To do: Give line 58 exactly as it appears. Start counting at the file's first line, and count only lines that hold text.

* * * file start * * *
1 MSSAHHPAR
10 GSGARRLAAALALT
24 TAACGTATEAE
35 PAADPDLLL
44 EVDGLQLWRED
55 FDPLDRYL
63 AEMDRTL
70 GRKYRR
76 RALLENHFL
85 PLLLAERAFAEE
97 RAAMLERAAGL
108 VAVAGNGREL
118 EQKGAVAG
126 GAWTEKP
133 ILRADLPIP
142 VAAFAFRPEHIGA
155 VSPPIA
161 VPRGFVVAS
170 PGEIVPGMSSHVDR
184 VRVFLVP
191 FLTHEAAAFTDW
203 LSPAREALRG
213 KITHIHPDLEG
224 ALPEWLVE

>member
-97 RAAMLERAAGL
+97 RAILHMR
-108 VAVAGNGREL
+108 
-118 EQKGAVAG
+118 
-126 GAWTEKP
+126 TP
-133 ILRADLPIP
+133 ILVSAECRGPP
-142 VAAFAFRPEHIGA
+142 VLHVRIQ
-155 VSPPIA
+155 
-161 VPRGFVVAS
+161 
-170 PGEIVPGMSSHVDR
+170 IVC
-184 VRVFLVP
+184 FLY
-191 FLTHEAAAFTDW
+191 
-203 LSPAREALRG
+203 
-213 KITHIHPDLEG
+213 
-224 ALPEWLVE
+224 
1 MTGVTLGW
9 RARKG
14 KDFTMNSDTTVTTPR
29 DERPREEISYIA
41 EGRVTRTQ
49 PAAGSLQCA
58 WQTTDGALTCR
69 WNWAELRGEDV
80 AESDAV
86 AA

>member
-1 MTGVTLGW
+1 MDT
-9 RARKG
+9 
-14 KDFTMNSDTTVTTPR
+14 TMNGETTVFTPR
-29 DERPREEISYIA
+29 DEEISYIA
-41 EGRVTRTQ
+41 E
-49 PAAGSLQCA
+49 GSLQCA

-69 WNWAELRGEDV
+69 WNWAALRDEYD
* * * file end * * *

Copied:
41 EGRVTRTQ